As we all know, there’s a big difference between style and substance. This year’s NFL Draft has plenty of substance.
But style? Well, maybe not quite as much.
“You’ve heard a lot of people referring to this as an average draft,” Super Bowl-winning coach and NFL Network analyst Brian Billick said on CBS Sports Radio’s Tiki and Tierney. “Well, it’s an average draft on the scale of being a sexy draft, the big impact guys that touch the ball – the wide receivers, the running backs. But I think it’s a solid draft, particularly on the defensive side of the ball. Obviously the quarterbacks are going to go 1 and 2, (Laremy) Tunsil, the offensive lineman, (could go third) and (then) maybe Ezekiel Elliott (goes fourth). The debate (is whether) you take a running back this high because (you can get valuable running backs in later rounds).”
Aside from those picks, though, many of the top prospects off the board will be defensive standouts. Joey Bosa, Jalen Ramsey, DeForest Buckner, Myles Jack, Vernon Hargreaves, Leonard Floyd, Reggie Ragland, Darron Lee, Eli Apple, A’Shawn Robinson – the list goes on.
“It’s going to be a defensive-laden draft,” Billick said, “and in that regard, I don’t think there’s that dominant, Clowney-type pick, although that hasn’t turned out real well. There isn’t that dominant, sexy shutdown corner, although Ramsey looks to be pretty good. That’s why I think it looks like a defensive draft. And outside of the teams that need a quarterback – and there’s not many in the first 10, 12 picks – most of these teams need defensive help. I imagine they think this is a pretty darn good draft.”
It’s also, in all likelihood, a safe draft – unless you’re the Rams or Eagles. Both franchises traded several draft picks for the right to take Jared Goff or Carson Wentz, and there seems to be no consensus regarding which one is better. In fact, entering the college football season last fall, neither Goff nor Wentz were first-round locks, much less locks for the top two picks.
Are these guys really head and shoulders above the likes of Christian Hackenberg and Connor Cook? And, more importantly, how can a franchise tell one way or the other?
“Well, that’s the $64 million question, isn’t it?” Billick asked. “Because you’re right. It’s getting harder and harder. I like the college game, but you look at quarterbacks and they all do the same thing: The entire team looks to the sideline, nobody calls a play, they hand the ball off or throw a bubble screen. How much of that are you going to do in the National Football League? So any of these guys, you’re having to bet (on them) a little bit. If you think (they’re worth it), you got to move up and take them and you got to hope that you’re right. But you’re right. To separate the guys in that regard, most of these guys, notwithstanding Goff and Wentz – and Paxton Lynch is in there as well – you’re safe making them second-round picks.”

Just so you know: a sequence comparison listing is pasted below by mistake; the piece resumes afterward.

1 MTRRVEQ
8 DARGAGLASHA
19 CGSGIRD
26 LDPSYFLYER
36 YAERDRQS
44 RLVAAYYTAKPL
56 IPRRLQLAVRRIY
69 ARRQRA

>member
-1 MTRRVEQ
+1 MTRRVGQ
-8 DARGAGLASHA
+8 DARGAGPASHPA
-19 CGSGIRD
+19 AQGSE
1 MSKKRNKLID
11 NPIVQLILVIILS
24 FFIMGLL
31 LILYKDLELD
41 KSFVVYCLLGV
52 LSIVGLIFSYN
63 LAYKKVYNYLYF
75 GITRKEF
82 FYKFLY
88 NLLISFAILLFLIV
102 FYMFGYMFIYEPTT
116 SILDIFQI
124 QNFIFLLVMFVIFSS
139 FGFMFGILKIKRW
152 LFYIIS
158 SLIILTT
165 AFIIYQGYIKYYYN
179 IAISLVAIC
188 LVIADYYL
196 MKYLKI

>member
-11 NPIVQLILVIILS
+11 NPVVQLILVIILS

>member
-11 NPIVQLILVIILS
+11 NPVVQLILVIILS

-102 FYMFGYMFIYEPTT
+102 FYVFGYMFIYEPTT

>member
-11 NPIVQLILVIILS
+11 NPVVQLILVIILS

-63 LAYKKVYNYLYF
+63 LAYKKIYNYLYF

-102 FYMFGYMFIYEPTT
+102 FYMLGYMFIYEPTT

Especially since the difference between a first- and second-round quarterback is often, at least for general managers, the difference between having a job and, well, not.
“It’s amazing the difference between taking a guy with the 32nd pick, which makes him a first-rounder, and the first pick of the second round,” Billick said. “You’re talking one spot. So in an analytical way, (people say), ‘It’s okay. That’s appropriate.’ Well, no it’s not. I don’t care if it is the 32nd pick of the draft. If you take a first-round quarterback and he misses, you’re gone.
“So I’m with you,” Billick continued. “Fortunately, I’m not in a position where I’ve got to make that distinction now. But how you separate that full group of quarterbacks to with conviction say, ‘This is a franchise quarterback and this isn’t’ – boy, I’m glad I don’t have to make those choices anymore.”